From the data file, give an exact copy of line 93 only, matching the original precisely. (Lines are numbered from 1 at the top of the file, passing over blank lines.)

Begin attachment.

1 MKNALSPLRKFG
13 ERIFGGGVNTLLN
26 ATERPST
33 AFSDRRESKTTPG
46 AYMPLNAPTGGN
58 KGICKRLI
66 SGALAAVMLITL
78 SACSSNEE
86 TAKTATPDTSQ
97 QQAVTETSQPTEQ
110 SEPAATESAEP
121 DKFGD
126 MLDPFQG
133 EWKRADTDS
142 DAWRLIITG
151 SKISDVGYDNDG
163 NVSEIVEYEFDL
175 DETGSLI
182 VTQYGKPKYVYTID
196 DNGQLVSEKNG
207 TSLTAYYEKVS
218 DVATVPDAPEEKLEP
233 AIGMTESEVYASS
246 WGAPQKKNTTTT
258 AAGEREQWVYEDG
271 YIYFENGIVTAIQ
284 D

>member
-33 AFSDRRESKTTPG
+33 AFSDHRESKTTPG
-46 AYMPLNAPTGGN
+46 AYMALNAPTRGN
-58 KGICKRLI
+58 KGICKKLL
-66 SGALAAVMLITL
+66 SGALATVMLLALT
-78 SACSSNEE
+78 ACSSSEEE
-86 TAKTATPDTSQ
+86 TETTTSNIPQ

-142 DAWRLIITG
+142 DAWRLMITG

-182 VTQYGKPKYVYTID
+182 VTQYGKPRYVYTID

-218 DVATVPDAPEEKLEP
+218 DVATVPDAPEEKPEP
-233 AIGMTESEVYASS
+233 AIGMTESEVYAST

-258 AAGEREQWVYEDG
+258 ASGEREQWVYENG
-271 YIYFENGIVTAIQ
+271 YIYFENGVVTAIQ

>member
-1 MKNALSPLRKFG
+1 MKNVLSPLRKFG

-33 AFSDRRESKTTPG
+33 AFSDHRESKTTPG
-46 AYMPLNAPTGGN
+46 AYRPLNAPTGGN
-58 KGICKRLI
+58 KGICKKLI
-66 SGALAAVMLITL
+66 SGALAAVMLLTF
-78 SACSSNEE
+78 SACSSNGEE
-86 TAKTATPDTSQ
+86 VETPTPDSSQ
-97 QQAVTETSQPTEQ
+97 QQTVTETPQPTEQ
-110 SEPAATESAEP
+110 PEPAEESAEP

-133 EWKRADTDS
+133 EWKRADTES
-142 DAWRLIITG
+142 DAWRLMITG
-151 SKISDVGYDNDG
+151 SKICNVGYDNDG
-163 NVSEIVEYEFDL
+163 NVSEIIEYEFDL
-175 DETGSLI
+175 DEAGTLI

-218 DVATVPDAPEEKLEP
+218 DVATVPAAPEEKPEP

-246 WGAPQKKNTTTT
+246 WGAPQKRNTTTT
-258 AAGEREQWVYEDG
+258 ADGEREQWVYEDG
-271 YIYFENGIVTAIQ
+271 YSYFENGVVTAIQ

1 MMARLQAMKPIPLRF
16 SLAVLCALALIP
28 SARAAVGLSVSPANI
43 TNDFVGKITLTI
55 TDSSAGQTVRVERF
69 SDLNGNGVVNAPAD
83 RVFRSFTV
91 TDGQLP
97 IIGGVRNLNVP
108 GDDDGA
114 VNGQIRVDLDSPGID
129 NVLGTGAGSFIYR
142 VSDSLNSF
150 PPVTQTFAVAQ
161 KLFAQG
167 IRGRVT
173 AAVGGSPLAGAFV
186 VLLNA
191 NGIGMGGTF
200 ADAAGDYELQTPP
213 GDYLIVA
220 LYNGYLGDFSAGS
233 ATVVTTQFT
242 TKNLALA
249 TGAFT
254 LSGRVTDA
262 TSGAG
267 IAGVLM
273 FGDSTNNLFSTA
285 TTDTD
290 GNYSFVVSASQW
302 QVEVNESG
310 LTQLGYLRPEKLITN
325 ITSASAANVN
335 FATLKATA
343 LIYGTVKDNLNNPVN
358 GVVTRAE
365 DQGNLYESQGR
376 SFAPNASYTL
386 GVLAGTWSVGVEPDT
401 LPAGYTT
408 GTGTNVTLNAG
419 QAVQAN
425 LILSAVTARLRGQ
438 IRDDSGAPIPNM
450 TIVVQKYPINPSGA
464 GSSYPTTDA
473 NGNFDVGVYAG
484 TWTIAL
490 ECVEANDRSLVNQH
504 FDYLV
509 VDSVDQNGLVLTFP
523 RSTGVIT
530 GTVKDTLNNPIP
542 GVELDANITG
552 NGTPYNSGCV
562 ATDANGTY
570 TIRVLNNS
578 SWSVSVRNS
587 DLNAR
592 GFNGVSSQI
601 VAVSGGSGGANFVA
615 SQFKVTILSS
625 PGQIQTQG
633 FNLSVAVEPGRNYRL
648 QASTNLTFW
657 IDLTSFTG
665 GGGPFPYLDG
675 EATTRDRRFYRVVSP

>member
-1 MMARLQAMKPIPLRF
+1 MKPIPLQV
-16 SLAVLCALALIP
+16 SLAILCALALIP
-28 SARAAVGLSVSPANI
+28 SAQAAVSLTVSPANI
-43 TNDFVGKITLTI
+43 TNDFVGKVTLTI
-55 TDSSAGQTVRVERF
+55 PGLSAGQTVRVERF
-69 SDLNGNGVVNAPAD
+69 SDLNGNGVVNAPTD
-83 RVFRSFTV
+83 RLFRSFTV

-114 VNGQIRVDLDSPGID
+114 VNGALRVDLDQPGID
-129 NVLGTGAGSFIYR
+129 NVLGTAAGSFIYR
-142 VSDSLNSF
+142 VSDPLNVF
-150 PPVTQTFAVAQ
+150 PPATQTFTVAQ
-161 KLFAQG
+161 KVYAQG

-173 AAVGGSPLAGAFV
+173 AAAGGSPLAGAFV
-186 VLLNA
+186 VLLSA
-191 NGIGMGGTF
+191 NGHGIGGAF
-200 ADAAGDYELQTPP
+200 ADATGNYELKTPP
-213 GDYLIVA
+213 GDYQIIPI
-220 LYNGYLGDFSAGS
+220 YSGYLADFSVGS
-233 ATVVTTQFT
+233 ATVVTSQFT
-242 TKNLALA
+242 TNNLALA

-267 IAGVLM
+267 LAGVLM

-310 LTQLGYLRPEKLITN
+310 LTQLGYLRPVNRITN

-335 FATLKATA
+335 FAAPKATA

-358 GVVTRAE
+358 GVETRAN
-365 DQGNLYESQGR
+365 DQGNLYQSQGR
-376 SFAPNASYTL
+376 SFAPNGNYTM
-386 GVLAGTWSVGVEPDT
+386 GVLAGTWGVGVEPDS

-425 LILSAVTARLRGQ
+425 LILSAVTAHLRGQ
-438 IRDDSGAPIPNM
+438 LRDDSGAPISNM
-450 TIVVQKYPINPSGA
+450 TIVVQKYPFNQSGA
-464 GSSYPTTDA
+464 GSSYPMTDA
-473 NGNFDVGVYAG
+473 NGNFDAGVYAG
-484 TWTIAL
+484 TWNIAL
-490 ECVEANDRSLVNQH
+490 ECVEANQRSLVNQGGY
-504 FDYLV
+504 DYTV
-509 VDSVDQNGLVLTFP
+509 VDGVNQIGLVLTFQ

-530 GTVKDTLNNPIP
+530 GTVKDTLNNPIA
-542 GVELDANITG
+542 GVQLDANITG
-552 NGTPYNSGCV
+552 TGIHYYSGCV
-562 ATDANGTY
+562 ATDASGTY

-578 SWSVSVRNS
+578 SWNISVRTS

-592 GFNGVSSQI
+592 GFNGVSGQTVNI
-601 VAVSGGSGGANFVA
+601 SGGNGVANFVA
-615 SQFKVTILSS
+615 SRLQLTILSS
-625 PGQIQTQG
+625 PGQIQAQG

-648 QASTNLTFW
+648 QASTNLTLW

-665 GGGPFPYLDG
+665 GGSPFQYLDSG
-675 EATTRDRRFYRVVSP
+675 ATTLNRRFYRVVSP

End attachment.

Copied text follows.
43 TNDFVGKITLTI